Toon Town Lullaby, it’s been 8 years since you last released a full album. When do you decide you are ready, when is it time?
Well, it’s hard to say. Nobody listens to him anymore, well not in terms of a serious effort in listening to a body of work (Poor James), so there’s never (I interpret) any commercial pressure to release anything. Just a sense of, he has these songs, he has a producer (Dorian West) with a home studio, he doesn’t need anyone else, apart from a drummer, so it’s a nice easy relaxed process of doing a record without pressure, and get the songs out.
It’s at this point when I erupt, and tell him my true feelings about the record, which I’ll save until later, sorry, you have to read on (unless you listen, then you’ll figure it out sooner).
I’m impressed by the quality of your voice. Many of your contemporaries, or maybe those who came from a decade earlier, have struggled to maintain range and tone as they get older. You seem to be getting better, and I think you have said that in another forum
Singing is now a craft, and like any craft you get better the more you do it. And it wasn’t singing way back then, more like controlled and uncontrolled shouting. So yes, he knows he is a better singer, and he looks after his best instrument, and that’s what we hear on the new album, a finely tuned and crafted voice. Could be the Elton John of Australia, the old (meaning young) Elton John, it sounds that good.
How does it feel, being one of the senior, if not elder statesmen of Aussie Rock? It’s probably you and Barnes and Mark Seymour, right?
He goes all modest on me, and yes, there are probably a few others I have missed, like Paul Kelly, but although he doesn’t mind being referred to as such, it’s not something he promotes, even sub consciously.
I’m having fun discovering some of the new, young, well in some cases not so young, bands coming out of Australia, where it’s clear they are influenced, at least in part, to the Aussie Rock bands of the 80s. Bands like Ocean Alley, Rolling Blackouts, I just discovered Wing Defence. Are you mentoring? Are you listening? Who else is catching your attention?
He’s heard of these bands but resolves to try and listen. It’s true, everyone is influenced by what has gone before, whether they’ve discovered the old stuff themselves or simply listened to their parents or, as in James’ case, older sibling’s tastes in music. And it’s gratifying to be cited as an influence. What’s even more gratifying is to hear his own audience changing to reflect his solo stuff, not just Australian Crawl.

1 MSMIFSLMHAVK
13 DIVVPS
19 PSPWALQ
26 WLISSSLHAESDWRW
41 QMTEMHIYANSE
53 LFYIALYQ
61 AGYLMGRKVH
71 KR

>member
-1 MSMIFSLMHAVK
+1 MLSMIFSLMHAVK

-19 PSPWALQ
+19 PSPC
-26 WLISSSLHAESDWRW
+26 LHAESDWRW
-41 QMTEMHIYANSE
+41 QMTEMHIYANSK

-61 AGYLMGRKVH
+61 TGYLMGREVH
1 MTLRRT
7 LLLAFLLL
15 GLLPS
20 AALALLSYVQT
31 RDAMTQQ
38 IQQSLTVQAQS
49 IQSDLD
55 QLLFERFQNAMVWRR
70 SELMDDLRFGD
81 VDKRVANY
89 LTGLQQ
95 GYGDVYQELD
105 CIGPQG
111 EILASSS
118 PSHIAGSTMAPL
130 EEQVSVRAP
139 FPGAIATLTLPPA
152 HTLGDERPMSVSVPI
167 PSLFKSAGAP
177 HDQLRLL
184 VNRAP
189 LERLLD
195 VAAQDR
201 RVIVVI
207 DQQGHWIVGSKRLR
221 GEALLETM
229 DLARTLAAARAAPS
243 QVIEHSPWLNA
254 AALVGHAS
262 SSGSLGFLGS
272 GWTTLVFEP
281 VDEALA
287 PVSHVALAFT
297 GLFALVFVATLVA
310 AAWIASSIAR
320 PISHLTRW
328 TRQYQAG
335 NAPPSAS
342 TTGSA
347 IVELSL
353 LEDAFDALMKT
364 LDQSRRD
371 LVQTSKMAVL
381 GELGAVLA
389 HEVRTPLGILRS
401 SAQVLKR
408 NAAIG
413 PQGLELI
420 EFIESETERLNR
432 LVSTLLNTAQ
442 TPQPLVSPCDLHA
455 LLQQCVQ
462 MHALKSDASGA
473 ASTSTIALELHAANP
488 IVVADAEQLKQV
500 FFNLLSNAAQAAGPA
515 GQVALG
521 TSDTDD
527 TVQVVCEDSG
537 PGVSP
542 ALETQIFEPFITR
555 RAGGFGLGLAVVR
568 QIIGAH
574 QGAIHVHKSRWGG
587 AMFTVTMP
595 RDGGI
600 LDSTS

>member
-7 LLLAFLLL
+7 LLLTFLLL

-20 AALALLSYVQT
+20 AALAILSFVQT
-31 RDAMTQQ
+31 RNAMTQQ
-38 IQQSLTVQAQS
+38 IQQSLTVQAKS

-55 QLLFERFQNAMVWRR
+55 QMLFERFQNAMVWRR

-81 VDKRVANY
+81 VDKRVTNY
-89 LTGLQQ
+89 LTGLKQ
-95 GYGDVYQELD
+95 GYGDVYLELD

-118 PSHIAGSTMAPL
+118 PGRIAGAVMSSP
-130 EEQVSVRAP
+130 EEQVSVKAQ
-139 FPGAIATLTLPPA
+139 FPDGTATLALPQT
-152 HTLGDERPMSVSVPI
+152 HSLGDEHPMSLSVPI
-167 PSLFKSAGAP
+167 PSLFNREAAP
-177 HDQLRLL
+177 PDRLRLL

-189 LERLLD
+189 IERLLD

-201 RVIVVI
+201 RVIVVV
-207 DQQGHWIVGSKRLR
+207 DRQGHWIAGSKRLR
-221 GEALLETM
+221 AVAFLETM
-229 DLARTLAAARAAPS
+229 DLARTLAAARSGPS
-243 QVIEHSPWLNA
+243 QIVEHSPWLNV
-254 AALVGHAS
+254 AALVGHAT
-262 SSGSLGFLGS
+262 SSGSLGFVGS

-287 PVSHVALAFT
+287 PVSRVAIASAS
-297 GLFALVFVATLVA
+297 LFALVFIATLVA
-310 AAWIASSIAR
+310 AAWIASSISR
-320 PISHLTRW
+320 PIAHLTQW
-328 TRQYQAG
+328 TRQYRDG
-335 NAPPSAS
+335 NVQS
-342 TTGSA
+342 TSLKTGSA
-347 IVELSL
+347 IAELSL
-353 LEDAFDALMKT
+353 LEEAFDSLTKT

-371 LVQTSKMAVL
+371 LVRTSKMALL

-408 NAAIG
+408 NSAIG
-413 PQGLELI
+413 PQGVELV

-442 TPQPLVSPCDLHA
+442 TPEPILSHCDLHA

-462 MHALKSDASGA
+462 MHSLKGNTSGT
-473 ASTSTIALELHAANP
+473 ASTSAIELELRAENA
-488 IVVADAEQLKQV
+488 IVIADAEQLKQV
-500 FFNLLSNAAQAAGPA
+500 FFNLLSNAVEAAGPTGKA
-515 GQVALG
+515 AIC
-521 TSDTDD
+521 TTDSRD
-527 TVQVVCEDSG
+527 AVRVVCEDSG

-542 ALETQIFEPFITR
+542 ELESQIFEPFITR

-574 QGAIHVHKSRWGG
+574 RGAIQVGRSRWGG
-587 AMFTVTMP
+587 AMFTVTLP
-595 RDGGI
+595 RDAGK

One thing I also notice is that they are mostly all writing together as a unit. In Australian Crawl, I notice you all brought your own songs, at least that’s what the credits imply.
Oh, but that was then, and this is now. Hard to remember. Everybody brought their own stuff, and in those days, there was the perception that the songwriters made all the money, which would make a songwriter out of anyone, no matter if they were any good or not. Today of course, it’s not the same. So perhaps there’s not as much competition for writing credits
You are Trying to Write a Love Song and have your Last Great Love Affair. I see you got married just recently. Is life good? What makes life good?
Life is pretty good, he thanks me. But The Last Great Love Affair is more to do with the birth of his daughter, and that feeling of unconditional love which arrives with any newborn, but for a man, especially with a daughter. So, although his new wife probably thinks it’s about her, it’s not. (I hope she doesn’t read this).
This allows me to go back to Africa, because I have a daughter who was born in Senegal, and James was born in Lagos, Nigeria, which can be a pretty grim place. He doesn’t have much of a memory of life in Lagos, because his parents left when he was just three. So it’s just a name on his birth certificate, nothing more. I could tell him some stories…
In an earlier publicity release, it mentions references to Warren Zevon, Jimmy Buffet and Blaze Foley. Where do I go to pick those out?
James is a big fan of Warren Zevon, and somewhere in the album he’s stolen a line of Warren’s, “desperados under the eaves” so I’ll look out for that and keep it a secret. And there’s another line in A Little ol’ town South Of Bakersfield which refers to Jimmy Buffet. We’ve already dealt with the reference to Blaze Foley.
Ok, when do we get to see the new songs live?
Well, that’s the big question. Victoria has taken some big steps backwards in the past two weeks, with some suburbs back in complete lockdown, and the reality is probably putting touring back until next year. But he’ll be here as soon as he can, he loves New Zealand, and it’s not yet clear whether he will be touring on his own, or with Mark Seymour (Hunters and Collectors) as previously planned.
Back to the album. I’ve talked about a few of the tracks already, opening with Toon Town Lullaby and the Bakersfield song. But it’s three tracks in when the penny starts to drop. Low Hanging Fruit takes me back to the Australian Crawl ballads but then forward to Elton’s Sleeping With The Past. Then Burning Books seals the deal. I am listening to Australia’s Elton John. Then later on there’s Trying To Write A Love Song, and The Last Great Love Affair. Calamity Jane and This Time are classic Australian rock ballads, as is The Tallest Man I Ever Knew. And ten songs in, it’s not James Reyne, it’s the Wrong Guy which finishes the album. Not the one I started to listen to, or at least anticipated.
In fact, listening to this album is like rediscovering Elton John after Tumbleweed Connection. After a long time. I’m so happy it’s never too late.
My apologies James, I’ve been ignoring you. Never again. King James, long may you Reyne.
Toon Town Lullaby is out this Friday, July 10th. Don’t miss out!
And check out some more Australian Crawl